CUPE holds rally at Regina hospital on cost of living for health-care workers

A rally was held at Regina’s Pasqua Hospital to raise awareness about the impact of the cost-of-living crisis on health-care workers.
On Friday, CUPE hosted the bargaining information rally where health-care workers, the public and allies were in attendance.“We had hoped the provincial budget would have recognized the crisis on the front lines of health care, but unfortunately, we didn’t see any meaningful plans to address retention of existing health care staff,” CUPE 5430 president Bashir Jalloh said in a release. “We are also now seeing that most of the health investments in the budget are being directed to private health services rather than desperately needed investments to build up and fix our public health care system.”According to a release, CUPE 5430’s recent cost-of-living survey shows a full 86 per cent of survey respondents said they cut back on their grocery budget to make ends meet, while 84 per cent said they also cut back on leisure activities and hobbies, 77 per cent said they delayed a major purchase and 73 per cent cancelled or scaled back vacation plans. Story continues below advertisement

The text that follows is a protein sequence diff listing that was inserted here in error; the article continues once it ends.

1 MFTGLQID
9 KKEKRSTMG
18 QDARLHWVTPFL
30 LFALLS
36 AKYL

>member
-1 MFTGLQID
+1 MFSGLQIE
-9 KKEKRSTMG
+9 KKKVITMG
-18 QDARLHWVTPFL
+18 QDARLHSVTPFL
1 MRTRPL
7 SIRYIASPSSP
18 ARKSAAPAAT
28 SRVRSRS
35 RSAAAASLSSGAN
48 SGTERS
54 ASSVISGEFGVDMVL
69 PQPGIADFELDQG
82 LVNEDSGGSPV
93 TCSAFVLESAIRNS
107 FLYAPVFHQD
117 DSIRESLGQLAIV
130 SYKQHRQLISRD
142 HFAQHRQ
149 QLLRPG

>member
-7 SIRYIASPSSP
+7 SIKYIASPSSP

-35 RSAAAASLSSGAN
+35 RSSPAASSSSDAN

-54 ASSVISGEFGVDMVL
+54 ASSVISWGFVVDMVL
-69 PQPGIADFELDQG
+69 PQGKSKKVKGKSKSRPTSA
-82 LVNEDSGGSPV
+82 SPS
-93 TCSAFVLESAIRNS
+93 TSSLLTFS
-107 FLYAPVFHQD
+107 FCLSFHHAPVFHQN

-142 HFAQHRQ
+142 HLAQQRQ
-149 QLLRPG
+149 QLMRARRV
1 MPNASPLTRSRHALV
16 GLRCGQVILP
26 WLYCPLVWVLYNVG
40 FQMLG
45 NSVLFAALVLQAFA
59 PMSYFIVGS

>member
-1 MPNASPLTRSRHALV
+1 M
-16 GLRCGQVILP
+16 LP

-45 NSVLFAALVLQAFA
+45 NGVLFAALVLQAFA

Victor Castro, a continuing care assistant, said health-care workers are suffering during the cost-of-living crisis and that they need better recognition.

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“Some of us have three jobs. This regular full-time job doesn’t really suffice to the expenses that we have now,” Castro said. “Things are just getting higher and more expensive and we can’t do nothing about that.”The main request is to implement a competitive wage and Jalloh said nurses are leaving Saskatchewan for higher wages in other provinces. Health-care workers at the rally said they plan to continue bargaining and having rallies until they come to an agreement with the province.

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“We’re going to continue doing this rally in the province to raise awareness to the public,” Jalloh said. “If we want to invest in our health-care system, we have to invest in our current staff we have to make it attractive for our kids in this country to pursue a career in health care.”The Ministry of Health said in a statement that it is investing $142 million into its Health Human Resources Action Plan (HHRAP) to recruit, train and retain health-care workers.Through the HHRAP, it’s created 66 additional training seats and has hired 1,000 nursing graduates, filled 223 permanent full-time positions, hired 305 rural positions.CUPE 5430 represents more than 14,000 health service providers working for the Saskatchewan Health Authority and affiliates.

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